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ARTICLE |

Guillotine Amputation in the Treatment of Nonsalvageable Lower-Extremity Infections

Kenneth E. McIntyre Jr, MD; Susan A. Bailey, MD; James M. Malone, MD; Jerry Goldstone, MD
Arch Surg. 1984;119(4):450-453. doi:10.1001/archsurg.1984.01390160080016.
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• Primary definitive amputation performed in the presence of distal-extremity infection carries the risk of wound infection and additional limb loss. We reviewed 75 below-knee amputations performed for nonsalvageable foot infections. Patients were retrospectively divided into two groups: group 1 underwent open ankle guillotine amputation followed by definitive below-knee amputation, and group 2 underwent primary definitive below-knee amputation. In group 1, 97% of patients achieved primary healing after revision, and none required amputation at a higher level. In group 2, 78% of patients achieved primary healing, but 11% required revision of the amputation to the above-knee level. These data supported the following conclusion: guillotine ankle amputation followed by below-knee amputation for the nonsalvageable, infected lower extremity is associated with a significantly lower amputation failure rate than primary definitive amputation.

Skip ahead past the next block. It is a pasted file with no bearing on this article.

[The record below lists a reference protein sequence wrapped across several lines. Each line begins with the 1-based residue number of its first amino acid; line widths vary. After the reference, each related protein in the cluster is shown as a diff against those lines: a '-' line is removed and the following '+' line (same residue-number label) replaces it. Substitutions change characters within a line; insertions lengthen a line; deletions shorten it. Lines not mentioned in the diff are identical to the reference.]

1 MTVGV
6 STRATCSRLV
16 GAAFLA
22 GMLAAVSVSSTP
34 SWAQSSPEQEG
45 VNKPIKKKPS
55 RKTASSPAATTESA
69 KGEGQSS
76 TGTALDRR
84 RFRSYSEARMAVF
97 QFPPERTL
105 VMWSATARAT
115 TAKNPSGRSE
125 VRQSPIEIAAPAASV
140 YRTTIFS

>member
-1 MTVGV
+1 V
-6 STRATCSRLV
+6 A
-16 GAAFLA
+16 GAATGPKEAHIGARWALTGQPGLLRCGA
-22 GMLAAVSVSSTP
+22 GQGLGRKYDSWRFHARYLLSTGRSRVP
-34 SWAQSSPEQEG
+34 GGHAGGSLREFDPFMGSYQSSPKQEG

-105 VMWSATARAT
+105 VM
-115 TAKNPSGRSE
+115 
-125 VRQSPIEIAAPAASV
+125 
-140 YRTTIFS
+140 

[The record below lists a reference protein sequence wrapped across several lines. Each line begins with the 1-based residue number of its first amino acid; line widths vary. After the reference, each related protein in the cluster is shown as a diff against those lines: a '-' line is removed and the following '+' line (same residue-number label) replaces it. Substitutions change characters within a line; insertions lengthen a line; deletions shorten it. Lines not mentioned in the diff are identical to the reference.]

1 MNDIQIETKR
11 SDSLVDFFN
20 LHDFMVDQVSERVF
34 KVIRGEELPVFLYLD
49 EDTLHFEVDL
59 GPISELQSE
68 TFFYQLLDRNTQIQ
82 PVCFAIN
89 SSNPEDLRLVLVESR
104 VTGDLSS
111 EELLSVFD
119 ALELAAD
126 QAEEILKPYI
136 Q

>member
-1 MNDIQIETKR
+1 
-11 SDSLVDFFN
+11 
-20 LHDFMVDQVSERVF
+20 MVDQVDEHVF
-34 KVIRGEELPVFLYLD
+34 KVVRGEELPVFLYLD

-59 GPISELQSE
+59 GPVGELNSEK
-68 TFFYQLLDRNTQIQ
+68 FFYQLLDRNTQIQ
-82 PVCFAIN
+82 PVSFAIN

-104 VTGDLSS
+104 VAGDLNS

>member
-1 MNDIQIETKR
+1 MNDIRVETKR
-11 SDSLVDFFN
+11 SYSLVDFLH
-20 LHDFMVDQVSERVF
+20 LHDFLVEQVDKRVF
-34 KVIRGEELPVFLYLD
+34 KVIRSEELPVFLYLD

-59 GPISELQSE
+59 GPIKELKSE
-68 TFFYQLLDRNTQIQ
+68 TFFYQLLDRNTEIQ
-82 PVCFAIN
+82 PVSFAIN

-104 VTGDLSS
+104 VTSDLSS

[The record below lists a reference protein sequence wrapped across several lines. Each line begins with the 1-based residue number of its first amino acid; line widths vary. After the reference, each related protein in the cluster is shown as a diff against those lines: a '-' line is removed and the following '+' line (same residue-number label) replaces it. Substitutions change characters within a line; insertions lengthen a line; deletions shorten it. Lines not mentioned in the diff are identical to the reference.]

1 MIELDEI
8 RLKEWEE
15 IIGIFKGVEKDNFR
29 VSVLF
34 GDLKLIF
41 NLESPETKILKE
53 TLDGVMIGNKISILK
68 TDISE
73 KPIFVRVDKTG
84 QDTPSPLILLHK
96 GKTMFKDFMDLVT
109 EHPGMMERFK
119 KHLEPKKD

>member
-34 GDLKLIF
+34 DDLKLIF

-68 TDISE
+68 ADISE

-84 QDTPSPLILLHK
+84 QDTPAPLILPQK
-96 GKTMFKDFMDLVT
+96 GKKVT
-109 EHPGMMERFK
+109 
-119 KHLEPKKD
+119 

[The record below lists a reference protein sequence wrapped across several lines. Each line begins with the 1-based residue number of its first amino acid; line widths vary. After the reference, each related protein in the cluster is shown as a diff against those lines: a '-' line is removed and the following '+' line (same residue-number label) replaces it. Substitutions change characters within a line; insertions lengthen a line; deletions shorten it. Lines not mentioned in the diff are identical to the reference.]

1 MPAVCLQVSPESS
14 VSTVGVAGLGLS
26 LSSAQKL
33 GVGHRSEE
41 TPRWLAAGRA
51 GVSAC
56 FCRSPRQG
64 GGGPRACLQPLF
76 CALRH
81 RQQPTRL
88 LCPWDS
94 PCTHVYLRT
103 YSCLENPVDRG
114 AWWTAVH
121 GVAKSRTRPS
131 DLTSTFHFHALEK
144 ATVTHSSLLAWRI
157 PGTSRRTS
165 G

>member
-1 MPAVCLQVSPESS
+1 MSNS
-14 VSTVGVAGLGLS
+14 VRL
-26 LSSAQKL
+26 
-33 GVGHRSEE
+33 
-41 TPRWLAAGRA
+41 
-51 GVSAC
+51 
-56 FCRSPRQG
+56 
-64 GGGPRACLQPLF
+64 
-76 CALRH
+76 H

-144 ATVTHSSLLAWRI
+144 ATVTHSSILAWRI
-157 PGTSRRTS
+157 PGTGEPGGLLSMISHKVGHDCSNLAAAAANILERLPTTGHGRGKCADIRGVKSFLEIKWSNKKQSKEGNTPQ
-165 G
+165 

(Arch Surg 1984;119:450-453)

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